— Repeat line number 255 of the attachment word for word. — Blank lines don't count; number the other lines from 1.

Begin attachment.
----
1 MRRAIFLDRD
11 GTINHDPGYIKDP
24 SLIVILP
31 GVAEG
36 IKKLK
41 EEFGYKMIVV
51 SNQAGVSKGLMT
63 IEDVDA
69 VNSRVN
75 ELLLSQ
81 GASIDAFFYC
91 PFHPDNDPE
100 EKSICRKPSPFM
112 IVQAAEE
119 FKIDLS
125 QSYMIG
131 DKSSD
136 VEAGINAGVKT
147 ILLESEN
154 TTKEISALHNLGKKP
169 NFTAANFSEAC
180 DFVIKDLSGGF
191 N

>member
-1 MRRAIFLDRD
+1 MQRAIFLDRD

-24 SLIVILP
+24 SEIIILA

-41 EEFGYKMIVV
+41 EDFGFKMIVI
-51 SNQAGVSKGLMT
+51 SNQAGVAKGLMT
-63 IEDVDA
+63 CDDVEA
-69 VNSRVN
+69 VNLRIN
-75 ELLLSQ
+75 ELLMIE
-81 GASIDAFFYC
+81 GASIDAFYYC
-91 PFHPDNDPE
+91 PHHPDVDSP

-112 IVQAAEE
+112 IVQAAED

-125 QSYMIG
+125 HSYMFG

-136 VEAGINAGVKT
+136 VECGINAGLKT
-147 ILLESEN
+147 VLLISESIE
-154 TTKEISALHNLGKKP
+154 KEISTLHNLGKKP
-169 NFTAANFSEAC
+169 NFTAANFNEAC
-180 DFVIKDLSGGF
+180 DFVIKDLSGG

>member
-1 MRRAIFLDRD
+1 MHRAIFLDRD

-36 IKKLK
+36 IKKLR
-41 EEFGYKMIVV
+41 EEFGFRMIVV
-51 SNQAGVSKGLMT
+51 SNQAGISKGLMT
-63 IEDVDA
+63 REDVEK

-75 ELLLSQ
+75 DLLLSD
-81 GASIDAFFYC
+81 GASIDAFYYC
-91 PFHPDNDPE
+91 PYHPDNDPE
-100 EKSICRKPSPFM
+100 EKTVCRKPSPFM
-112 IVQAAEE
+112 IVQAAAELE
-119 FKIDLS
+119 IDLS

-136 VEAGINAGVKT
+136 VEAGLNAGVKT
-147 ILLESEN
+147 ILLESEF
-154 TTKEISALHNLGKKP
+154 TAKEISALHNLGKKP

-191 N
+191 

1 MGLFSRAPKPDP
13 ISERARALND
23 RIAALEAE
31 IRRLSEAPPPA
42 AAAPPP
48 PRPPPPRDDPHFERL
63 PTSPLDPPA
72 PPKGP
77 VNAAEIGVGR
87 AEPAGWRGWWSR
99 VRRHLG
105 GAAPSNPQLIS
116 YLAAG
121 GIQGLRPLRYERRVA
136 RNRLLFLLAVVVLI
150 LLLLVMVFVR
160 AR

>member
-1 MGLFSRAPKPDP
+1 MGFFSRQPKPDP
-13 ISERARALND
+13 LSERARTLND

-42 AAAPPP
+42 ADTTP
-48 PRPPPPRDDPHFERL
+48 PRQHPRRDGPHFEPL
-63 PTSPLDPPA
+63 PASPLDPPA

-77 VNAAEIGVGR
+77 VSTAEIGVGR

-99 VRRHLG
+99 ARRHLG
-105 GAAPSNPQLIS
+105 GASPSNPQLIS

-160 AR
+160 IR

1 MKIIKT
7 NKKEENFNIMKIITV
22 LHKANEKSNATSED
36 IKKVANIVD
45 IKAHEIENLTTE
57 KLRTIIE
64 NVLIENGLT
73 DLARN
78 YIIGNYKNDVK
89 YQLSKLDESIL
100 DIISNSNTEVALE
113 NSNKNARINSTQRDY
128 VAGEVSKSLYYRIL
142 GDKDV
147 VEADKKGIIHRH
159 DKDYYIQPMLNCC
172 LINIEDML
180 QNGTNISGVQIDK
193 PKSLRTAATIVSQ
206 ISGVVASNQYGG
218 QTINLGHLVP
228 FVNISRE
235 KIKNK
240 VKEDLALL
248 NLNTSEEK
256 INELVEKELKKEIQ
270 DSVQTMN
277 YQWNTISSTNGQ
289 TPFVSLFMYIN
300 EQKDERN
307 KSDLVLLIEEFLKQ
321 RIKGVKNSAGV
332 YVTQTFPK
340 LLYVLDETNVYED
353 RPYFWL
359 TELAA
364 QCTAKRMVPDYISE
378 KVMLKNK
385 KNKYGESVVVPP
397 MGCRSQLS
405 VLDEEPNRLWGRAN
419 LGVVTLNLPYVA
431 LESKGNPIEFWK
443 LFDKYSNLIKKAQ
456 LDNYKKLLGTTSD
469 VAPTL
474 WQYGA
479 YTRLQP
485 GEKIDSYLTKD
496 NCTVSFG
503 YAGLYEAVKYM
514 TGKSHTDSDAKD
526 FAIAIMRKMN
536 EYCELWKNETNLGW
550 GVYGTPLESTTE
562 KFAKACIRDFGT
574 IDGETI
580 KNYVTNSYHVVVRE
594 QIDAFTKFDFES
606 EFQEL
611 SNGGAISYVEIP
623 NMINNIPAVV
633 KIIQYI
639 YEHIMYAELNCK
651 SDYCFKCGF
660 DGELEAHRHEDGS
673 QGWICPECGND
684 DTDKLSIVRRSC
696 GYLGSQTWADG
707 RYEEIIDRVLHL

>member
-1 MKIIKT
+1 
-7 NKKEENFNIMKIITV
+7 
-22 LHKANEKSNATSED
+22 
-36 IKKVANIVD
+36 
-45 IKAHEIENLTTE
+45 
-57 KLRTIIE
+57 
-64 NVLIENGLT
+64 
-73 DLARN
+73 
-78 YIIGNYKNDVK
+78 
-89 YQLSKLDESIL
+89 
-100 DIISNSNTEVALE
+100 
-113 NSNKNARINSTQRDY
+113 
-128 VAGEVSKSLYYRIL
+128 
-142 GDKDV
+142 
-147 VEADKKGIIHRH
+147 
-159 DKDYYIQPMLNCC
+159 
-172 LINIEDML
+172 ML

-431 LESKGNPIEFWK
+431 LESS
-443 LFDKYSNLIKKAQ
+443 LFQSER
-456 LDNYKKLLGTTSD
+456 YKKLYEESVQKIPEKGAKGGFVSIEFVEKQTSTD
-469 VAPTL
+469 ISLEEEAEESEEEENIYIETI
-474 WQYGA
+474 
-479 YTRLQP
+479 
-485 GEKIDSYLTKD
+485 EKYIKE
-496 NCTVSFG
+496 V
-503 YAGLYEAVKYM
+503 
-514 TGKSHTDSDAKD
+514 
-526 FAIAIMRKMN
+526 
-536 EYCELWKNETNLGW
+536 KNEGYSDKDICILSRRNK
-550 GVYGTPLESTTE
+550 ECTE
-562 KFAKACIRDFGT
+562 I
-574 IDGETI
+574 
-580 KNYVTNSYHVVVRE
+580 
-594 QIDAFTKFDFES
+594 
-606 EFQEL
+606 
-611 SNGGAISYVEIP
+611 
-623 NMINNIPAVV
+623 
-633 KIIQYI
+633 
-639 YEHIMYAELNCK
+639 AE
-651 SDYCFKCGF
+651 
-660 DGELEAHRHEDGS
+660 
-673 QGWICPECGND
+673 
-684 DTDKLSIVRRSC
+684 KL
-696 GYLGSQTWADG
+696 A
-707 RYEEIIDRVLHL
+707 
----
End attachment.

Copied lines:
-562 KFAKACIRDFGT